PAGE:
Venusbanner

"This Misterie of Fucking": A Sex Manual from 1680

“[I] stopped at Martin's, my bookseller, where I saw the French book which I did think to have had for my wife to translate, called L'escholle des filles, but when I come to look in it, it is the most bawdy, lewd book that ever I saw… I was ashamed of reading in it.”
The Diary of Samuel Pepys, Monday, January 13, 1668

Samuel Pepys, the famous womanizer and diarist, was certainly no prude. This is a man, let’s remember, who brought his telescope to church so he could enjoy “the great pleasure of seeing and gazing at a great many very fine women” and who famously detailed his numerous extramarital affairs in a mixture of Spanish, French and Italian.

So what was the book that made even Pepys blush? It turns out to be a surprisingly modern exploration of sexuality written in the form of a dialogue between a teenage girl and her more experienced cousin. Originally written in French and published in English in 1680 as The School of Venus, or the Ladies Delight Reduced into Rules of Practice, the anonymous book’s frontispiece engraving made its subject matter clear:

early modern sex manual

The 166-page text, which has been digitized by Google Books, opens with a pseudo-dedication to one “Madam S--- W---,” which lauds “with what eagerness you perform your Fucking excercises” and imagines “a Pyramide of those standing Tarses [penises]" to rival "that Monument of Sculls erected, by the Persian Sophy in Spahaune.” Poetic stuff.

The main narrative then begins, introducing its two principle characters: Katherine, “a Virgin of admirable beauty” and “a Kins-Woman of hers named Frances.” Frances “come[s] to chat” with Katherine one morning, finding her alone and working “as if it were a Nunnery.” Frances reproaches her cousin for being “such a Fool [as] to believe you can't enjoy a mans company without being Married.” Katherine naively explains that she enjoys the companionship of many men (“my two Unkles, my Cousins, Mr. Richards and many others”) but Frances explains that she means something altogether different (note that the early modern 's' can sometimes look like an 'f'):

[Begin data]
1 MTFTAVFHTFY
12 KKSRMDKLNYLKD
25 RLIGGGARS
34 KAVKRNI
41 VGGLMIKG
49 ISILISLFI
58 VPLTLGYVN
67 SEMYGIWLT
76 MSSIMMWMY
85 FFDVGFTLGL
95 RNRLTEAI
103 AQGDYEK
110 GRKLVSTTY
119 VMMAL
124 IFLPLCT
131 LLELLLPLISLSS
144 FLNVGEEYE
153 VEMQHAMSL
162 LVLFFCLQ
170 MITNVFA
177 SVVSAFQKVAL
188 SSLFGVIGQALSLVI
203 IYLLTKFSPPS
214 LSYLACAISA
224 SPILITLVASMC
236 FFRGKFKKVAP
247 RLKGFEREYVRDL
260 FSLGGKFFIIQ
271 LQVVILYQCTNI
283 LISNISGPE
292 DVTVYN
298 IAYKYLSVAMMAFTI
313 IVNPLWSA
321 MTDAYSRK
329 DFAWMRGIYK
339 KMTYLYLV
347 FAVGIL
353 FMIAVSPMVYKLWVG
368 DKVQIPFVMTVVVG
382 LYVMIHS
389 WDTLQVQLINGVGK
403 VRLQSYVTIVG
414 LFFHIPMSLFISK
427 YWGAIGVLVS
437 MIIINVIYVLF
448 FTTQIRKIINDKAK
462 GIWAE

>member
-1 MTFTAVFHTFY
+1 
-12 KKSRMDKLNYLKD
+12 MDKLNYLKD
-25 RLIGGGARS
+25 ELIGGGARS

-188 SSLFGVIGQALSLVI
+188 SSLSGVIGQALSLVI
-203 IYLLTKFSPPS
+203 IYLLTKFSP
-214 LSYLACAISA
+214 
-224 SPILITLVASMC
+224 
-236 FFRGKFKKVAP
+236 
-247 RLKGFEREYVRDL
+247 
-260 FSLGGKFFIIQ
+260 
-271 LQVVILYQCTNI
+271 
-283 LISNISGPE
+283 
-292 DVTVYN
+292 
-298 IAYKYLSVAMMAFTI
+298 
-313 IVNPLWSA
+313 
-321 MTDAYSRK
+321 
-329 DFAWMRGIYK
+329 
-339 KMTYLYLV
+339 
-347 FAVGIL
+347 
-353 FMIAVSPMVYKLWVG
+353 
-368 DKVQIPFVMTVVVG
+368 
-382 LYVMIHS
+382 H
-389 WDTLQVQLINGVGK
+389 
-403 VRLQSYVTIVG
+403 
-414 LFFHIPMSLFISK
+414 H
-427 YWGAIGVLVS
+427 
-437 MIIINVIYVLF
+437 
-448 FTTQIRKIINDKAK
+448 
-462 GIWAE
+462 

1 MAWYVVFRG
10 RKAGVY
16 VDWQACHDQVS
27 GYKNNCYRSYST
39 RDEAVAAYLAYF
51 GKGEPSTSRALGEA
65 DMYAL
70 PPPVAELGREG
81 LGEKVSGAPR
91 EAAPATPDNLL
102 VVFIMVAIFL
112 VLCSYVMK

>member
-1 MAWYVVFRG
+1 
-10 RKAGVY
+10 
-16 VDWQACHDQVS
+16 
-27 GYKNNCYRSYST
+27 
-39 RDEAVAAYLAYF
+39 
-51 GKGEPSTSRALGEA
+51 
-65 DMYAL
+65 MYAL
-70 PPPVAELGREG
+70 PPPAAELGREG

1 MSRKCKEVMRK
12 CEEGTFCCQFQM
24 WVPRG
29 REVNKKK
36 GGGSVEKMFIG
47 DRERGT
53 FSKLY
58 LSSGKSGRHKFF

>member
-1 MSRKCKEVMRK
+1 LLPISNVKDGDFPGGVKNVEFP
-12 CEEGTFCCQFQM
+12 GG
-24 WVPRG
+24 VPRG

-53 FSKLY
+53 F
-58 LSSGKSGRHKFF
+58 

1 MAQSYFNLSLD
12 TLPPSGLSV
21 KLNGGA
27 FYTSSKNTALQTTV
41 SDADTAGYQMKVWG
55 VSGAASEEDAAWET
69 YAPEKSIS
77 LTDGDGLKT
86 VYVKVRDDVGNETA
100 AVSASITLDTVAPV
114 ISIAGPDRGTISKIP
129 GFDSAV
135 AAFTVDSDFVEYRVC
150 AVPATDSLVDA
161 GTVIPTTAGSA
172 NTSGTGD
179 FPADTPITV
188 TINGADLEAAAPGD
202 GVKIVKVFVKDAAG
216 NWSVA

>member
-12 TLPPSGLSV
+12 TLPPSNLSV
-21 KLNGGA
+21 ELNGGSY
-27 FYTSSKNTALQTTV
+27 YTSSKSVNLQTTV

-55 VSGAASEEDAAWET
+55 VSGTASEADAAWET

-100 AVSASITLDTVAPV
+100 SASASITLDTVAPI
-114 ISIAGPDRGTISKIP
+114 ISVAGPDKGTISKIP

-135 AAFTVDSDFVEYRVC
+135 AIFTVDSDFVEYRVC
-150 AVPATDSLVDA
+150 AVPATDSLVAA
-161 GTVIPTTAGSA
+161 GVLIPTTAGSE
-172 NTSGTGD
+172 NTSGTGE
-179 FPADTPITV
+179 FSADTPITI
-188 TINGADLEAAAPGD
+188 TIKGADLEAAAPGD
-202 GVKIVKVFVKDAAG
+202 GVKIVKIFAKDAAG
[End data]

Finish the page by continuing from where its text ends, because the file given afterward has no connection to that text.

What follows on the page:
early modern sex manual

Frances reveals that even Katy's parents indulge in “this mistery of Fucking,” and not necessarily with one another (she speculates that “your Father had often his pleasure of your Maid Servant Margaret” and that “your Mother herself” might have “some private friend”). Next, we’re treated to a seventeenth-century explication of the male and female anatomy:

early modern sex manual

This isn't exactly advanced-level sex education, but Frances does use some vivid language, memorably likening the scrotum to “something like a Purse" containing "Bollocks... not much unlike our Spanish Olives.”

The School of Venus punctures some common notions about pre-modern European sexuality, which is too frequently dismissed as ‘Puritanical.’ Although the book was a product of a misogynistic and male-dominated society, it is surprisingly frank about female sexual autonomy. Katy almost immediately begins wondering "why should not ones Finger yield a Wench the like pleasure” as a penis. Soon after, Frances speculates about the societal benefits that would result “if Women govern'd the world and the Church as men do.” Female multiple orgasms are referenced throughout, and there appear to be a few scattered allusions to the clitoris (referred to as “the top of the Cunt” which “stands out.”)